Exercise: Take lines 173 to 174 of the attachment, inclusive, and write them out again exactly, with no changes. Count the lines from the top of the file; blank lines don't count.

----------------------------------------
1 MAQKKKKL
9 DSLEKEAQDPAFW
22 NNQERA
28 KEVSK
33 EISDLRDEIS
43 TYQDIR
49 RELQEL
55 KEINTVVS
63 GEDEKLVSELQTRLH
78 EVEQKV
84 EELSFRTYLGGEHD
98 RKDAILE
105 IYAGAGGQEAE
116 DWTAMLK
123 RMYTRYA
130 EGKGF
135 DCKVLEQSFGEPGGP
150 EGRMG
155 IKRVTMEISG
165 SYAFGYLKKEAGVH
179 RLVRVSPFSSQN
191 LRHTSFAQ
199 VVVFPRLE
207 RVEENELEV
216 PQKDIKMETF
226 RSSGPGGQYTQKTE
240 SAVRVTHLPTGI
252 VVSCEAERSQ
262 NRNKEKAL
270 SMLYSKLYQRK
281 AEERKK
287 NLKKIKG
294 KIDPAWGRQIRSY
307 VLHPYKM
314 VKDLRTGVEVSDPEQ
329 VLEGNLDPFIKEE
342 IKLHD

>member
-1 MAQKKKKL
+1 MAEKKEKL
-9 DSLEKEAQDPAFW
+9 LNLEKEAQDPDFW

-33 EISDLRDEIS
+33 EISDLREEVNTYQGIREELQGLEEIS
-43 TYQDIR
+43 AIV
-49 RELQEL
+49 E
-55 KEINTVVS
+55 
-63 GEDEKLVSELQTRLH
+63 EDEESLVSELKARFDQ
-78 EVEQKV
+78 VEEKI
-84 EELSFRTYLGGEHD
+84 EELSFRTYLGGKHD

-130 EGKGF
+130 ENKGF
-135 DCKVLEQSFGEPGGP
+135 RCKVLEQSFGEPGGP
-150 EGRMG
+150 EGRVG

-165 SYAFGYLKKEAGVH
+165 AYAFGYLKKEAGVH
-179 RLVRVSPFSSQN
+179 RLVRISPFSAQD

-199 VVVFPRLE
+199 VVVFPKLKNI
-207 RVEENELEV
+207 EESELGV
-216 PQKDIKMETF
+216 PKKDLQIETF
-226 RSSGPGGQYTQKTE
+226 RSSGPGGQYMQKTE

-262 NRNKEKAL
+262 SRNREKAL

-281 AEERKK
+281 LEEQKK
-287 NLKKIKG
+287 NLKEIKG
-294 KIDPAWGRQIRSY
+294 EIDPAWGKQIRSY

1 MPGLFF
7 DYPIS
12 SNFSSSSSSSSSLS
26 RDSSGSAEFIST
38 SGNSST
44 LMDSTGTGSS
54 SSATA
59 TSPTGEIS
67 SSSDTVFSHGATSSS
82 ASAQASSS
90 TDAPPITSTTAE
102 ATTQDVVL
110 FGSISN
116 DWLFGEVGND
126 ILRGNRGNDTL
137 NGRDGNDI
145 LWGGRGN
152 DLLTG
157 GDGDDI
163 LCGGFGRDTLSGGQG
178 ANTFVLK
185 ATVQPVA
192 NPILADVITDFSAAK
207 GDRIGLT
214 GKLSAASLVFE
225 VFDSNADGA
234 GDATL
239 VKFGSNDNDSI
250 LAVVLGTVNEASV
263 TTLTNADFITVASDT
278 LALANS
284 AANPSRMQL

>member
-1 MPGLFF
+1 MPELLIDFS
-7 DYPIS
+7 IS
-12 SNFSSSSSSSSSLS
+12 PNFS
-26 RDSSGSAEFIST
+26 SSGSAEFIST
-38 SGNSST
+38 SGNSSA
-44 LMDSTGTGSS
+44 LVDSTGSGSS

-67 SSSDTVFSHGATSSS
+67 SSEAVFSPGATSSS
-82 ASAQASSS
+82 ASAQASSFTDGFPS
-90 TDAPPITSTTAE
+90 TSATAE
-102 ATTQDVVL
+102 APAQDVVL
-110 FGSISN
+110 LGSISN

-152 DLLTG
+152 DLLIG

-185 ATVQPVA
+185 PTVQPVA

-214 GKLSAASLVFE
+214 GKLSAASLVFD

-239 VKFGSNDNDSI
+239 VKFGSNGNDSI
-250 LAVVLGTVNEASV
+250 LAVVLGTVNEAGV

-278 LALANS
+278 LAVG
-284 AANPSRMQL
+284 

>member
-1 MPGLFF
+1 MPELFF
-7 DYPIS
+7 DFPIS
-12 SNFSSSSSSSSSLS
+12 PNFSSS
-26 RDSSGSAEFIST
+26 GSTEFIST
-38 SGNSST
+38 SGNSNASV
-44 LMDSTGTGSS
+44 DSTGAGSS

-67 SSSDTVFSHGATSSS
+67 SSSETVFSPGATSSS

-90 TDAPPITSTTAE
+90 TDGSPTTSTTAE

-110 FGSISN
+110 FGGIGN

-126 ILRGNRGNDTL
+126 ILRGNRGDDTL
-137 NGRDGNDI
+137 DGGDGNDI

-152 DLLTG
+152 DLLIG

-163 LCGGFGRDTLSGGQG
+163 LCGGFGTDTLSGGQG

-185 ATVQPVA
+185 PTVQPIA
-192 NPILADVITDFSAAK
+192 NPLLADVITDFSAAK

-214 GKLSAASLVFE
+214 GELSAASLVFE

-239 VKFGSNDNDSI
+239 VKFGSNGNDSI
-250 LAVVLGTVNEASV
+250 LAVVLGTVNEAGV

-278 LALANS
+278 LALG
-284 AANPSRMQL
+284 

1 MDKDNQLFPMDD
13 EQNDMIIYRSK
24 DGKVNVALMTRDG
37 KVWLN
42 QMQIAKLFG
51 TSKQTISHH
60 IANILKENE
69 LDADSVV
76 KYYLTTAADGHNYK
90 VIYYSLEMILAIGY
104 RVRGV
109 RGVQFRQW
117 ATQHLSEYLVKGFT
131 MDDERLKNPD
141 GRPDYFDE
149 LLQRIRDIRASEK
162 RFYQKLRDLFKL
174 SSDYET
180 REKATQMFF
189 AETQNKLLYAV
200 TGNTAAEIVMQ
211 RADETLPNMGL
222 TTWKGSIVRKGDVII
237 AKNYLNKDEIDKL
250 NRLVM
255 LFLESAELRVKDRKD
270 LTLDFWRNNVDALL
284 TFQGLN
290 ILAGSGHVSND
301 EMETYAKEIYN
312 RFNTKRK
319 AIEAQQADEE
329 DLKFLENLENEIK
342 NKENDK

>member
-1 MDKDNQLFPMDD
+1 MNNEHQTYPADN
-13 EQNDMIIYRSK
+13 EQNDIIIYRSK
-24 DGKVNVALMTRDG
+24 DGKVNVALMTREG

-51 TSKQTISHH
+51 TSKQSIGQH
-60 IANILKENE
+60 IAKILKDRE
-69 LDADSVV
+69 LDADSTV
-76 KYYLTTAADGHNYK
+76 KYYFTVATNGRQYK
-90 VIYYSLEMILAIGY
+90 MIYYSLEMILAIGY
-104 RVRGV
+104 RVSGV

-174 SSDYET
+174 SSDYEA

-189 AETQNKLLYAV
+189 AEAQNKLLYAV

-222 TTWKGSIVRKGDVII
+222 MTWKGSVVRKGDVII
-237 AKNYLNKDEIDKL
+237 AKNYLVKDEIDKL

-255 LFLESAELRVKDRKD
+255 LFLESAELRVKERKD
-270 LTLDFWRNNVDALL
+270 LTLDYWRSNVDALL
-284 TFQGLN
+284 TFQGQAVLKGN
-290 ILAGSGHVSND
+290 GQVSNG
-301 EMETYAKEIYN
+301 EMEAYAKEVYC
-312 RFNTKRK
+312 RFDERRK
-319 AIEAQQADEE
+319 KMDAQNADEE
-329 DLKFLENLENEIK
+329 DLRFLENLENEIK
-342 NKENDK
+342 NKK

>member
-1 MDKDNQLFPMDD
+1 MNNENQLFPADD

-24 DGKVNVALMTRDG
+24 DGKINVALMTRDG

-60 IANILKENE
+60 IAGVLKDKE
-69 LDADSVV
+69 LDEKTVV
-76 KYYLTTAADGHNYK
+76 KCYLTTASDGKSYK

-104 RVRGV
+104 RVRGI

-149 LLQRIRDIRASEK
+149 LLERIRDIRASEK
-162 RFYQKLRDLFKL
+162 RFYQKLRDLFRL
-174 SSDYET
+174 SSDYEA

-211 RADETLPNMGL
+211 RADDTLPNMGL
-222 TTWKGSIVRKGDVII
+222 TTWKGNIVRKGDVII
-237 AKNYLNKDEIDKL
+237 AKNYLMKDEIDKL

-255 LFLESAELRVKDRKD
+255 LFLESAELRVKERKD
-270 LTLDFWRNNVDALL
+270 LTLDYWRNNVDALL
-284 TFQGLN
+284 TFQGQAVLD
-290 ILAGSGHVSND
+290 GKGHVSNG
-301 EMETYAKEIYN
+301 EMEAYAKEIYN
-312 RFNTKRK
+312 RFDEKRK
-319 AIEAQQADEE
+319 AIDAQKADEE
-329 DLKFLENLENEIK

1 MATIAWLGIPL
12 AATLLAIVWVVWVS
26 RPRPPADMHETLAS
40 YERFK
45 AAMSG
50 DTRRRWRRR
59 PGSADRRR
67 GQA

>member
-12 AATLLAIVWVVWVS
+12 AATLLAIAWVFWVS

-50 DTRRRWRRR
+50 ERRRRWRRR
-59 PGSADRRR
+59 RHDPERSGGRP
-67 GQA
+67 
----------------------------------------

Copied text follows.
-137 NGRDGNDI
+137 DGGDGNDI